N & E
Napoléon & Empire

Battle of Rivoli

Date and place

  • January 14th and 15th, 1797 near Rivoli Veronese, Venetia (nowadays Province of Verona, Italy).

Involved forces

  • French army (19,000 to 23,000 men) under General Napoleon Bonaparte. 
  • Austrian army (28,000 men) under Baron Josef Alvinczy von Borberek. 

Casualties and losses

  • French army: 2,200 men killed or wounded, 1,000 prisoners. 
  • Austrian army: 4,000 men killed or injured, 8 to 10,000 prisoners, 8 cannons, 11 flags. 

Aerial panorama of Rivoli battlefield

The battle of Rivoli is known as the brightest French victory of the first Italian campaign. It closed the phase of the Austrian offensives in northern Italy and opened the way to Vienna to the Republican troops of Napoleon Bonaparte.

Overall situation

Despite their defeat at Arcole   in November 1796, the Austrians were still committed, at the beginning of the following year, to make all the necessary efforts to deliver the city of Mantua [Mantova]  , besieged for seven months, and where General Dagobert Sigmund von Wurmser locked himself after the battle of Bassano  . The city  , with a garrison of nearly 30,000 men, was indeed the key port of entry to northern Italy and only its resistance prevented the French army from continuing its offensive towards Austria, as the future would prove soon.

It is therefore under the impulse of an imperious necessity that Austria managed, in just two months, to set up a new army of 45,000 men, which it confided, as the previous one, to General Josef Alvinczy von Borberek.

He divided his forces into three unequal units. The first two, with a total of 17,000 soldiers, under Adam Bajalics von Bajaháza (Bayalitsch) and Giovanni Provera command, moved respectively from the Brenta to Verona    and Legnago   on the lower course of the Adige  . Their main mission was to draw Bonaparte's attention to the plain while the third unit, with 28,000 men under the direct command of Alvinczy, would conduct the main attack in Rivoli Veronese  . Once this position had been conquered, these three bodies converged on Mantua, whence Wurmser, gave the Austrians a clear numerical superiority.

Opposite, the French had about 42,000 men, including 7,000 received as reinforcement after Arcole. They were organized into five divisions. That of Barthélemy Catherine Joubert occupied the position of Rivoli  , north of which it advanced about ten kilometers to La Corona [Madonna della Corona]. André Masséna was defending Verona, Charles Augereau was covering Legnago  , Jean-Mathieu Philibert Serurier was blocking Mantua and General Gabriel Venance Rey was stationed in Desenzano   with a reserve division, smaller than the other four. Bonaparte himself stood at the center of the apparatus, ready to intervene as quickly as possible, if needed.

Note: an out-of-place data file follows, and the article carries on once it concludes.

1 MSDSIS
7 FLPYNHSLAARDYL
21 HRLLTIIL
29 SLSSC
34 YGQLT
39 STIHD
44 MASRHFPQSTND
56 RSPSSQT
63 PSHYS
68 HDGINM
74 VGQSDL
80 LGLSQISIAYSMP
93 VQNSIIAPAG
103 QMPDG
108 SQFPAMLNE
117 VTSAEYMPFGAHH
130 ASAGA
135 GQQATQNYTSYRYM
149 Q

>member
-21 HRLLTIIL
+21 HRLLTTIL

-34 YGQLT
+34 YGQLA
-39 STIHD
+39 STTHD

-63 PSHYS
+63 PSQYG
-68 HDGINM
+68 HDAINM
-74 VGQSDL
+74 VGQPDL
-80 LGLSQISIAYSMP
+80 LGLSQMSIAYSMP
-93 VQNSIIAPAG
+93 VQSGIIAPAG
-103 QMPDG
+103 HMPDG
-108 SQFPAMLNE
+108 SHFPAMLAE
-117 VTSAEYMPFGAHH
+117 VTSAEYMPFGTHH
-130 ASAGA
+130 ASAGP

Preliminary operations

The Austrian offensive on Rivoli   began January 12, 1797 by the attack on the French positions of La Corona. Joubert, strongly entrenched, resisted all day and then retreated the next day on Rivoli   on hearing that an Austrian column was overflowing on his left. This retreat was executed in order and almost without losses, no significant combat being reported until the end of the day. The Austrians, confident in their numerical superiority, were content to slowly make arrangements that were aiming not only to defeat the French but also to surround them and obtain their surrender.

On the 13th, at around ten o'clock in the evening, having received neither commands nor reinforcements and noting that the surrounding mountains were covered with enemy troops, Joubert decided, in order to avoid being crushed or encircled the following day, to back off again. He was starting to move when he received the news of the imminent arrival of the general-in-chief, accompanied by the bulk of the Masséna division. The order got also transmitted to him to stand ahead (so north) of Rivoli  . He executed it immediately.

Bonaparte, in fact, in view of the fighting on the 12th and 13th in the plain, as well as the reports sent to him by Joubert, had convinced himself that the main effort of the Austrians would be focused on the position held by the latter. He therefore took steps to contain the two enemy corps operating in the plain while he concentrated his troops to meet the third. He was going to bring with him nearly 12,000 reinforcements to Joubert, which would bring the final number of French troops to twenty thousand combatants on the battlefield.